In its native Europe Alliaria is an edge species, growing in hedges and fencerows (Fitter et al. 1974, Martin 1982) and in open woods (Wilmanns and Bogenrieder 1988). Alliaria is disturbance adapted, and is frequently a component of ruderal communities (Swies and Kucharczyk 1982), including open, highly disturbed forests (Klauck 1986).
In North America Alliaria invades wet to dry-mesic deciduous forest (Cavers et al. 1979, Nuzzo 1992a, 1993a), and also occurs in the partial shade characteristic of oak savanna, forest edges, hedgerows, shaded roadsides, and urban areas, and occasionally in full sun (Nuzzo 1991a). Alliaria is rarely found under coniferous trees in the Midwest, but has been reported from under seven species of coniferous trees in Ontario (Cavers et al. 1979). Alliaria grows on sand, loam, and clay soils, and on both limestone and sandstone substrates, but has been observed only once growing on a drained peat soil, and does not occur on muck soils. Alliaria frequently grows in well-fertilized sites (Cavers et al. 1979), and is described as a nitrophile by Passarge (1976) and Wilmanns and Bogenrieder (1988). In Europe, Alliaria increased in cover with deposition of air-borne industrial emissions, which increased soil nitrogen, nitrate, phosphorous and pH (Wilmanns et al. 1986, Wilmanns and Bogenrieder 1988).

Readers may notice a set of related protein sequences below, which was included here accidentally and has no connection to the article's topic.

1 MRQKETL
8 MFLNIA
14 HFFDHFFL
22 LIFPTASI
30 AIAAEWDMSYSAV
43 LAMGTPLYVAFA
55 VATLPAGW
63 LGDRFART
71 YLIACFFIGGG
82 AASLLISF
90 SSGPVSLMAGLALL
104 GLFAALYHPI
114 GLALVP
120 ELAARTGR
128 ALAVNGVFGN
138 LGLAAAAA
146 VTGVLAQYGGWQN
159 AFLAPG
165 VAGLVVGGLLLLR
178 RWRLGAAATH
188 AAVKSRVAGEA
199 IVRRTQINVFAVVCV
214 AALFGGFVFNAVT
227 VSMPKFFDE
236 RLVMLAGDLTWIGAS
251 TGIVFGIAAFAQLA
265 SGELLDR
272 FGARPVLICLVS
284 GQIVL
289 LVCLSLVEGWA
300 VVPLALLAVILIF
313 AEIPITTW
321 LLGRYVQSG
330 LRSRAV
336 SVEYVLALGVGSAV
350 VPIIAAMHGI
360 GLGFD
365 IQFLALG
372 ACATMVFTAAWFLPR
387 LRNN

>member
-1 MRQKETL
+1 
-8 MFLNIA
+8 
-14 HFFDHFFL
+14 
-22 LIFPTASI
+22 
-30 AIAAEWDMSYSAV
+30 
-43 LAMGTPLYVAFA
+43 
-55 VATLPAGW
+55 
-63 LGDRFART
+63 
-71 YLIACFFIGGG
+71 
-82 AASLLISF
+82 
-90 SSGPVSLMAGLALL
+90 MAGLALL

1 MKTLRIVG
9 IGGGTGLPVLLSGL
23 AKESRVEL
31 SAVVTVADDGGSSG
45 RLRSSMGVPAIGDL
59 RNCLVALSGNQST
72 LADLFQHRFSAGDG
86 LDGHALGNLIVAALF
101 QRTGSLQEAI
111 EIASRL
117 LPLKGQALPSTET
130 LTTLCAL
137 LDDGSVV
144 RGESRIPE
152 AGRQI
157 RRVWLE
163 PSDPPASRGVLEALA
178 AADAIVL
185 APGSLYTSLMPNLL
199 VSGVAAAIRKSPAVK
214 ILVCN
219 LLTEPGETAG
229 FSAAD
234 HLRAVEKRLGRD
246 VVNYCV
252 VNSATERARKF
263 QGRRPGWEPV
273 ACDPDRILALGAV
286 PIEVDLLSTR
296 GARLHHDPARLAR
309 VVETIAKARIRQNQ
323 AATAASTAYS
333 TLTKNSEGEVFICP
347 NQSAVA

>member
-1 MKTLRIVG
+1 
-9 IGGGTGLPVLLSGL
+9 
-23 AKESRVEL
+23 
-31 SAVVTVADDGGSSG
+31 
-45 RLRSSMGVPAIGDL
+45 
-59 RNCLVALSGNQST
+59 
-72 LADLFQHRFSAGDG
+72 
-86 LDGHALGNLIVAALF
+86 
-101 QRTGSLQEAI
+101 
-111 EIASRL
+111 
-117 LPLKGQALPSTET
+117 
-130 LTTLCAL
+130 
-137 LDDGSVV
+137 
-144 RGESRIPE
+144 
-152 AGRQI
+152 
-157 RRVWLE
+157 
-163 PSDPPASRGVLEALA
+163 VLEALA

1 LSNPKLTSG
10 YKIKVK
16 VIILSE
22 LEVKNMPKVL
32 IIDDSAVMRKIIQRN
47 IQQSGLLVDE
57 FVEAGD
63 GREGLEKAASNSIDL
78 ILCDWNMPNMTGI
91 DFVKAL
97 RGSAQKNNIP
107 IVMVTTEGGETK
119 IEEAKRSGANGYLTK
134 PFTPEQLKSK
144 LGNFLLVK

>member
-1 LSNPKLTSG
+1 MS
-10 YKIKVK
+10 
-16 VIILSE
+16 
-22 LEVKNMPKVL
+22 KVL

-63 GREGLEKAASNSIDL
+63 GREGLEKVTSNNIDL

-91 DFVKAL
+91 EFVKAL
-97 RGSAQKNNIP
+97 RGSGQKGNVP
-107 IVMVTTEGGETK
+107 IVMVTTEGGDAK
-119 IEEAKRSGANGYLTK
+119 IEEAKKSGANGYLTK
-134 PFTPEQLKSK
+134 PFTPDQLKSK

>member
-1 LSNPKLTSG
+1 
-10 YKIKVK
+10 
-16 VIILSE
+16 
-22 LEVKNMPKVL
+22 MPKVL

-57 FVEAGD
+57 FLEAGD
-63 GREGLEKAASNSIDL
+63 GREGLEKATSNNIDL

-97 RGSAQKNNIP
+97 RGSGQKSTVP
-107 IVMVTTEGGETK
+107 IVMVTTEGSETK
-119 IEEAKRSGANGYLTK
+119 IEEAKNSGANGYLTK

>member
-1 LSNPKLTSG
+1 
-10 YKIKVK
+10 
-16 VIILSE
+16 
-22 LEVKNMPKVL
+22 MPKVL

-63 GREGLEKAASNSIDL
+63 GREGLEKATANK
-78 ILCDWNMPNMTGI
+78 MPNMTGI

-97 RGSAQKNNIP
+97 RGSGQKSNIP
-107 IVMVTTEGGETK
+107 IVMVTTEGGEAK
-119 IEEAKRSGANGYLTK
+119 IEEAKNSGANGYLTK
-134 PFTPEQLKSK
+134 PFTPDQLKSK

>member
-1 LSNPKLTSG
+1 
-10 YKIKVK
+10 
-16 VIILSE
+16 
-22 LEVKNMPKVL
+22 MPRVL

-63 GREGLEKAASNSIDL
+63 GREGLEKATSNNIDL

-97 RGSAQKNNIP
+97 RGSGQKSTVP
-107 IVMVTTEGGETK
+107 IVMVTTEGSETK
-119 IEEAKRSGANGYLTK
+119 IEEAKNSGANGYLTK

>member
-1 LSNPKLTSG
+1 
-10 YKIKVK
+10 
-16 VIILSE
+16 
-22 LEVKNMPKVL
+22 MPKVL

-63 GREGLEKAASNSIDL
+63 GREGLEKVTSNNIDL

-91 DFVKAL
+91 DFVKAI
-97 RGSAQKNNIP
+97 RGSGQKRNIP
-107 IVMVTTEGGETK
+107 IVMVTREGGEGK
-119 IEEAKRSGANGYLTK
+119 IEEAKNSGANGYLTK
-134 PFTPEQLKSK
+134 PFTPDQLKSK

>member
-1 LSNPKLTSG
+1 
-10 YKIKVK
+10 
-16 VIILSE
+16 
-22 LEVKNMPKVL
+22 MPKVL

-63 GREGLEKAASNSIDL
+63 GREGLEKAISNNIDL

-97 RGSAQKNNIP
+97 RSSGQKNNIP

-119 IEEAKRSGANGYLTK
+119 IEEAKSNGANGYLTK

Alliaria is common in river-associated habitat, particularly in the Northeast (Nuzzo 1993a). It may preferentially invade drier forest communities in the Midwest than it does in the northeast (Nuzzo 1993a). This is supported by the higher presence along railroads in the Midwest (Nuzzo 1993a), which are generally indicative of drier habitats. Byers and Quinn (1987) reported that Alliaria, once considered a plant of floodplains and moist woods in New Jersey, had become common in a wider range of habitats. In the Great Plains Alliaria is most frequently recorded from moist, usually riverine, habitat and waste ground (Kansas and Oklahoma), while on the eastern edge of the Rocky Mountains Alliaria has been recorded along hiking trails (Utah), and on hotel grounds and around a beaver pond (Colorado).